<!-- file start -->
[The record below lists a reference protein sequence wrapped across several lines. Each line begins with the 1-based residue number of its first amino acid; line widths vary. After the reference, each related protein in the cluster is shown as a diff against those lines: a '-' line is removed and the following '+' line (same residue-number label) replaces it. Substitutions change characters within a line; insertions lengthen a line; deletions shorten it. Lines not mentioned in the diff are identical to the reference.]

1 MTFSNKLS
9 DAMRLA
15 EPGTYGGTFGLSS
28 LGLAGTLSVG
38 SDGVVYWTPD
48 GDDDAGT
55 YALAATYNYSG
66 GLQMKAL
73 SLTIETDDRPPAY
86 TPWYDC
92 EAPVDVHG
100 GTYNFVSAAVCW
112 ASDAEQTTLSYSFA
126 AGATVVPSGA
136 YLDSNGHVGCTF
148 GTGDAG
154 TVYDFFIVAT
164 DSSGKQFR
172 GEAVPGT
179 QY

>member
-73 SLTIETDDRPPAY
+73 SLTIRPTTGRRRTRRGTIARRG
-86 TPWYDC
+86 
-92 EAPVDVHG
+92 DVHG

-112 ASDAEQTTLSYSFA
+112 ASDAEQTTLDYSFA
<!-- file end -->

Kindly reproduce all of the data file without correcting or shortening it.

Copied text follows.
[The record below lists a reference protein sequence wrapped across several lines. Each line begins with the 1-based residue number of its first amino acid; line widths vary. After the reference, each related protein in the cluster is shown as a diff against those lines: a '-' line is removed and the following '+' line (same residue-number label) replaces it. Substitutions change characters within a line; insertions lengthen a line; deletions shorten it. Lines not mentioned in the diff are identical to the reference.]

1 MTFSNKLS
9 DAMRLA
15 EPGTYGGTFGLSS
28 LGLAGTLSVG
38 SDGVVYWTPD
48 GDDDAGT
55 YALAATYNYSG
66 GLQMKAL
73 SLTIETDDRPPAY
86 TPWYDC
92 EAPVDVHG
100 GTYNFVSAAVCW
112 ASDAEQTTLSYSFA
126 AGATVVPSGA
136 YLDSNGHVGCTF
148 GTGDAG
154 TVYDFFIVAT
164 DSSGKQFR
172 GEAVPGT
179 QY

>member
-73 SLTIETDDRPPAY
+73 SLTIRPTTGRRRTRRGTIARRG
-86 TPWYDC
+86 
-92 EAPVDVHG
+92 DVHG

-112 ASDAEQTTLSYSFA
+112 ASDAEQTTLDYSFA